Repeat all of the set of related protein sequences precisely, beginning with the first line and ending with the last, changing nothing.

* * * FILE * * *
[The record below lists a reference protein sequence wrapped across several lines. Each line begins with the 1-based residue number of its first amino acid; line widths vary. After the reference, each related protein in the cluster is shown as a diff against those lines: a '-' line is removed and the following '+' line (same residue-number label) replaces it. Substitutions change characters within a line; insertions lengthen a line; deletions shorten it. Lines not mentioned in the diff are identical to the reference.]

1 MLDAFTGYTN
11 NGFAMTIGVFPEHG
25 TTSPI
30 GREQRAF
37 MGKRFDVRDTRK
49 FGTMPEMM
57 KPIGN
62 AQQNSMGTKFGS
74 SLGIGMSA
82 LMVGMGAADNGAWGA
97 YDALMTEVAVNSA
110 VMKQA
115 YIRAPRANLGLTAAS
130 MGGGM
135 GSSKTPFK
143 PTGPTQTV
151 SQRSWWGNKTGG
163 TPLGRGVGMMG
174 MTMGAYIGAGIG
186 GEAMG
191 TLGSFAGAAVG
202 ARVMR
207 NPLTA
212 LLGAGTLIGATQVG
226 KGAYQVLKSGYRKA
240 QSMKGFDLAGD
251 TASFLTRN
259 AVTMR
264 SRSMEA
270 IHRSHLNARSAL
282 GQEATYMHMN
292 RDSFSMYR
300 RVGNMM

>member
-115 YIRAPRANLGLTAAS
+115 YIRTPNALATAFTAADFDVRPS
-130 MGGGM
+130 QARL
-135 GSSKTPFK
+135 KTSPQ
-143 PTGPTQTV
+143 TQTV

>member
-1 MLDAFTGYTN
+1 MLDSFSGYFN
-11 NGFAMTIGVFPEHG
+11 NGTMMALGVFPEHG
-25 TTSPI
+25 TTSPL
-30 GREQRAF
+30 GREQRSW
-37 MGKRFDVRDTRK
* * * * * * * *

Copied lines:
[The record below lists a reference protein sequence wrapped across several lines. Each line begins with the 1-based residue number of its first amino acid; line widths vary. After the reference, each related protein in the cluster is shown as a diff against those lines: a '-' line is removed and the following '+' line (same residue-number label) replaces it. Substitutions change characters within a line; insertions lengthen a line; deletions shorten it. Lines not mentioned in the diff are identical to the reference.]

1 MLDAFTGYTN
11 NGFAMTIGVFPEHG
25 TTSPI
30 GREQRAF
37 MGKRFDVRDTRK
49 FGTMPEMM
57 KPIGN
62 AQQNSMGTKFGS
74 SLGIGMSA
82 LMVGMGAADNGAWGA
97 YDALMTEVAVNSA
110 VMKQA
115 YIRAPRANLGLTAAS
130 MGGGM
135 GSSKTPFK
143 PTGPTQTV
151 SQRSWWGNKTGG
163 TPLGRGVGMMG
174 MTMGAYIGAGIG
186 GEAMG
191 TLGSFAGAAVG
202 ARVMR
207 NPLTA
212 LLGAGTLIGATQVG
226 KGAYQVLKSGYRKA
240 QSMKGFDLAGD
251 TASFLTRN
259 AVTMR
264 SRSMEA
270 IHRSHLNARSAL
282 GQEATYMHMN
292 RDSFSMYR
300 RVGNMM

>member
-115 YIRAPRANLGLTAAS
+115 YIRTPNALATAFTAADFDVRPS
-130 MGGGM
+130 QARL
-135 GSSKTPFK
+135 KTSPQ
-143 PTGPTQTV
+143 TQTV

>member
-1 MLDAFTGYTN
+1 MLDSFSGYFN
-11 NGFAMTIGVFPEHG
+11 NGTMMALGVFPEHG
-25 TTSPI
+25 TTSPL
-30 GREQRAF
+30 GREQRSW
-37 MGKRFDVRDTRK